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anonymous

  • one year ago

how do i solve this? thanks!!

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  1. anonymous
    • one year ago
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    \[\int\limits_{0}^{1} \frac{ 1 }{ 1+\sqrt[3]{x} }dx\]

  2. anonymous
    • one year ago
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    what do you know so far?

  3. anonymous
    • one year ago
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    would u = 1 + 3sqrtx and du = dx?

  4. Astrophysics
    • one year ago
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    This requires a u sub, what is the obvious u sub here?

  5. anonymous
    • one year ago
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    you seem to know enough to tackle the problem

  6. Astrophysics
    • one year ago
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    Try it out and see what you get!

  7. Astrophysics
    • one year ago
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    You can also try \[u=\sqrt[3]{x}\] but then you probably will end up doing two substitutions, mess around with it and see what you get

  8. anonymous
    • one year ago
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    ohh okay, err so would this be on the right track? u = 1 + 3sqrtx and du = 3udu du = 3sqrtx

  9. anonymous
    • one year ago
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    I'm still quite confused :( @Astrophysics :(

  10. anonymous
    • one year ago
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    oops *dx=3sqrtx ? :/

  11. Jhannybean
    • one year ago
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    \[\int \frac{dx}{1+\sqrt[3]{x}}\]\[u=x~,~ du=dx\]\[\int\frac{du}{1+u^{1/3}}\]

  12. Jhannybean
    • one year ago
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    I left out the numbers

  13. anonymous
    • one year ago
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    okay!! and so the next step would be the solve this integral? :/

  14. ganeshie8
    • one year ago
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    you really want to sub \(u=x\) ?

  15. anonymous
    • one year ago
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    wait, so we don't sub u=x? :/

  16. ganeshie8
    • one year ago
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    what good does that do

  17. anonymous
    • one year ago
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    im not sure :/ what would i make the sub be then? :/

  18. ganeshie8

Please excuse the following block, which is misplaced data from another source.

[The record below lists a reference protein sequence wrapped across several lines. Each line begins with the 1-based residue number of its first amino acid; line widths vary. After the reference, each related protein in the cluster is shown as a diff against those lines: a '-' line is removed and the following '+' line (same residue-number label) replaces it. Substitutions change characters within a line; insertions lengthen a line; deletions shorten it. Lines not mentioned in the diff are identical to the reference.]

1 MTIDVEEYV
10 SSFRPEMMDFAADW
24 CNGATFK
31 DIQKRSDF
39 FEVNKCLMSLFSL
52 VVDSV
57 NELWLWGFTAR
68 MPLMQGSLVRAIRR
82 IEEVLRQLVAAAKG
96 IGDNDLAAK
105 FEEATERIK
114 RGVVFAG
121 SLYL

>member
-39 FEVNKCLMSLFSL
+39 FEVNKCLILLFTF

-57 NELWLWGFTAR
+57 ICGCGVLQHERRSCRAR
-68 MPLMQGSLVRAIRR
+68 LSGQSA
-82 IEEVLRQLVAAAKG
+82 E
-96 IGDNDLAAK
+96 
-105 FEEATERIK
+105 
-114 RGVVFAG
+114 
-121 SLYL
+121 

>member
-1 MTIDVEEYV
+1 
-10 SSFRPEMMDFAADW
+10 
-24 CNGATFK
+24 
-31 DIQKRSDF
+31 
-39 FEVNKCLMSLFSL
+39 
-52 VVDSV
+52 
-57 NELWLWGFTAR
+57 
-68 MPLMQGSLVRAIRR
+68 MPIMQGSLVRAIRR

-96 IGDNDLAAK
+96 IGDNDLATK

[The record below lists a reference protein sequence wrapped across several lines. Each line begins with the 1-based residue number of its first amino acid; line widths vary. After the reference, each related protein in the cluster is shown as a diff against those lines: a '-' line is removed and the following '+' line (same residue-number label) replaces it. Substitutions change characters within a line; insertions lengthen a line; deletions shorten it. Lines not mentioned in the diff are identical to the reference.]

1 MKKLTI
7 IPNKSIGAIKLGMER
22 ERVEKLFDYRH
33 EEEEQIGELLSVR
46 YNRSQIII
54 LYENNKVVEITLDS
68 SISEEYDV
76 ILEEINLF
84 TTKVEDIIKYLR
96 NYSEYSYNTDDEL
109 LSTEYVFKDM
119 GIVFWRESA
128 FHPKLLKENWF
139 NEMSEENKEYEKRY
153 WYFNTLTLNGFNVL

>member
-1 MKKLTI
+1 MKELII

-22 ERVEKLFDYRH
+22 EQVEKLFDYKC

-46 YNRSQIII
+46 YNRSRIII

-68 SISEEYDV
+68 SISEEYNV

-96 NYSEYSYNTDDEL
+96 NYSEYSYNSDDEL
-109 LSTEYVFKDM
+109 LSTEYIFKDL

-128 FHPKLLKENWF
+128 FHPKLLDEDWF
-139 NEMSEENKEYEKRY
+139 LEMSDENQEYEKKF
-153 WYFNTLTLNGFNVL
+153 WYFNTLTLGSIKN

• one year ago
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    unless u hate the letter `x` ..

  19. zepdrix
    • one year ago
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    \(\large\rm u=1+\sqrt[3]{x}\) or \(\large\rm u=\sqrt[3]{x}\) I think both of these subs will work out just fine :) Err no, go with the first one. I dunno bout that other guy, he gave me a funny look.

  20. zepdrix
    • one year ago
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    Where'd you leave off food man? :O Where you stuck at?

  21. anonymous
    • one year ago
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    lol im confused:/ so u = x ?

  22. Jhannybean
    • one year ago
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    Oh what about changing this to arctan function..

  23. zepdrix
    • one year ago
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    \[\large\rm u=1+\sqrt[3]{x},\qquad\qquad du=\frac{1}{3x^{2/3}}dx\]Do you understand how to differentiate that u? :o

  24. anonymous
    • one year ago
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    i think so :) what is next?

  25. zepdrix
    • one year ago
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    Now you have to apply a bunch of sneaky little tricks!

  26. anonymous
    • one year ago
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    how do i do that?? :O

  27. anonymous
    • one year ago
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    just differentiate what you have and try to finish it

  28. zepdrix
    • one year ago
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    Isolate the dx, that's one of the things we're substituting stuff in for after all.\[\large\rm 3x^{2/3}du=dx\]I'm gonna use rules of exponents to write it like this:\[\large\rm 3(x^{1/3})^2du=dx\]

  29. anonymous
    • one year ago
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    that means \(\large x^\frac{1}{3} \)

  30. zepdrix
    • one year ago
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    We can sub something in for that x^(1/3) by using our equation involving u.

  31. zepdrix